Lawmakers Seek Federal Funds to Help Hospitals Meet Seismic Retrofitting Standards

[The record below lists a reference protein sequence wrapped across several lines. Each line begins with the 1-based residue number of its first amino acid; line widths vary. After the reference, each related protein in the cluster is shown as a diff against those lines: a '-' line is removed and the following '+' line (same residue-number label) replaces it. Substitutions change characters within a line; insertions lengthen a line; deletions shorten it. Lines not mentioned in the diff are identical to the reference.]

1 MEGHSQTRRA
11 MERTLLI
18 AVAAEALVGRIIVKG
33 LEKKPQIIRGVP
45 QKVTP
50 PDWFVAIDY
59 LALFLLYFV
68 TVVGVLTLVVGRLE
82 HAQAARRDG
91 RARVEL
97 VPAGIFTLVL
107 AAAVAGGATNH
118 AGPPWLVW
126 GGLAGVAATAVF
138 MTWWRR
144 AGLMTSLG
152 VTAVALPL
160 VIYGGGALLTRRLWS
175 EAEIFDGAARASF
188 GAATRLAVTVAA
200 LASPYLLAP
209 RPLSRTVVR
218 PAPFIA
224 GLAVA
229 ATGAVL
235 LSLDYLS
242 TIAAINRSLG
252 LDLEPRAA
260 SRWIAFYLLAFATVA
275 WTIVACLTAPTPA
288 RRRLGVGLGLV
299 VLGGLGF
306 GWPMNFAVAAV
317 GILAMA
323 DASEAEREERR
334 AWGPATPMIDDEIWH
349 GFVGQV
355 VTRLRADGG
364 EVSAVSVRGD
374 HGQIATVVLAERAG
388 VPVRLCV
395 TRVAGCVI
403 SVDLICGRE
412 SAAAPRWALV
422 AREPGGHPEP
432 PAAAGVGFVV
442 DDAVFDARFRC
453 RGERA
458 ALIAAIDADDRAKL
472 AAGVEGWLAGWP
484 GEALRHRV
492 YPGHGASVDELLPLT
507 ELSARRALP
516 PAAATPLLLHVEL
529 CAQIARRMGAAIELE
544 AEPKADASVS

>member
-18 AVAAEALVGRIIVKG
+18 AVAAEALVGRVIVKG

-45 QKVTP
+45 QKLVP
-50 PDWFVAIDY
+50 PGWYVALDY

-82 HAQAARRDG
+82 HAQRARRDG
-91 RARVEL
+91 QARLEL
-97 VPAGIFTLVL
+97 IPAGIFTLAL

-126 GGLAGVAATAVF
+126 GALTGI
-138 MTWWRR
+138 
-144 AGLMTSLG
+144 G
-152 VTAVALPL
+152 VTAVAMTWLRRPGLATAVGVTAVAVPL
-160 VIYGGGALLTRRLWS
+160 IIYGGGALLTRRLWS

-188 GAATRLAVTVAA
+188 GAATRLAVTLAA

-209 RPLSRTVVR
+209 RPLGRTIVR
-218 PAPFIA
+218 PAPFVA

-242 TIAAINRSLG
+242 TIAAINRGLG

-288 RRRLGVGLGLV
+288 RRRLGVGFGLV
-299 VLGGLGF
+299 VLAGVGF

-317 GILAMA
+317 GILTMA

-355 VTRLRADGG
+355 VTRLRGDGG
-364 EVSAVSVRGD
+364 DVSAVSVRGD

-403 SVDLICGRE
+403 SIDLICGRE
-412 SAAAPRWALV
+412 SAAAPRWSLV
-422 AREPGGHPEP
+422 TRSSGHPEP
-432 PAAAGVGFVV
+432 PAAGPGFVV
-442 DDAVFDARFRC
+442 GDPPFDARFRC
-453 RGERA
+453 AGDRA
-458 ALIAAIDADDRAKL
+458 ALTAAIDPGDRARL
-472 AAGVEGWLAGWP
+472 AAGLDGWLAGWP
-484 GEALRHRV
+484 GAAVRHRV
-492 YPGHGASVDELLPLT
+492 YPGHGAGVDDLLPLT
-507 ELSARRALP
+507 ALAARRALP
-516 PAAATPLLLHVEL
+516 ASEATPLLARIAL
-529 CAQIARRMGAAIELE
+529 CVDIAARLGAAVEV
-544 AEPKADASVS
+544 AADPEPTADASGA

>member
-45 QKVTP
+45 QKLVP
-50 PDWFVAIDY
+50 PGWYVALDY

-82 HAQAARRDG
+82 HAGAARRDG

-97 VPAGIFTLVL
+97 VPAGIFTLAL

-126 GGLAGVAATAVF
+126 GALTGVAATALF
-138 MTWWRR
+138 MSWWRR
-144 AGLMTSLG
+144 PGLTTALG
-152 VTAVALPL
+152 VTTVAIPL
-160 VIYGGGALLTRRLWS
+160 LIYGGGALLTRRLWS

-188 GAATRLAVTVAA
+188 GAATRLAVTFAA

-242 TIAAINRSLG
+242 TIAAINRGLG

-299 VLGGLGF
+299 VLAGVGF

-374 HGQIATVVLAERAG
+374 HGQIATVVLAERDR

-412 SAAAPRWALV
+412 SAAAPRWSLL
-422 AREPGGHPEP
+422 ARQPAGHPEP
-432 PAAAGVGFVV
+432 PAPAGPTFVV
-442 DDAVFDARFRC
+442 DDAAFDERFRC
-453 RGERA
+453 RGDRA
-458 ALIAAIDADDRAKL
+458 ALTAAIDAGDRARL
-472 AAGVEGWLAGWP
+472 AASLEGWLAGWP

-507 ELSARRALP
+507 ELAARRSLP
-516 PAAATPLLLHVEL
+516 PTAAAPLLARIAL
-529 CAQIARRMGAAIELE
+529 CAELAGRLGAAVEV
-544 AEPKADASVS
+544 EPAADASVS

Federal lawmakers from California are introducing legislation that would establish a $1 billion "pool of grant money" to help fund California hospitals' efforts to meet state seismic retrofitting standards, the Orange County Register reports. California hospitals face a 2008 deadline to meet state-mandated earthquake safety standards and must meet "even stricter building requirements" by 2030. Meeting the standards will cost hospitals an estimated $24 billion. Legislation sponsored by Reps. Jerry Lewis (R) and Mike Thompson (D) would earmark $1 billion -- "just a sliver of the total that would be needed" -- for seismic retrofitting construction and renovation. The funds would help "safeguard" hospitals and other public buildings, including local government facilities and universities, against future earthquakes and would offer tax incentives for business to "protect their establishments against earthquakes." Lewis and Thompson yesterday "pitched" the bill to a group of California health care officials, saying that nearly half of the state's 52-member congressional delegation is supporting the measure. Sen. Dianne Feinstein (D) has introduced similar legislation (S 424) in the Senate. If Congress approves the legislation, the Federal Emergency Management Agency will determine how to allocate the funds and administer the program (Nowicki, Orange County Register, 5/2).This is part of the California Healthline Daily Edition, a summary of health policy coverage from major news organizations. Sign up for an email subscription.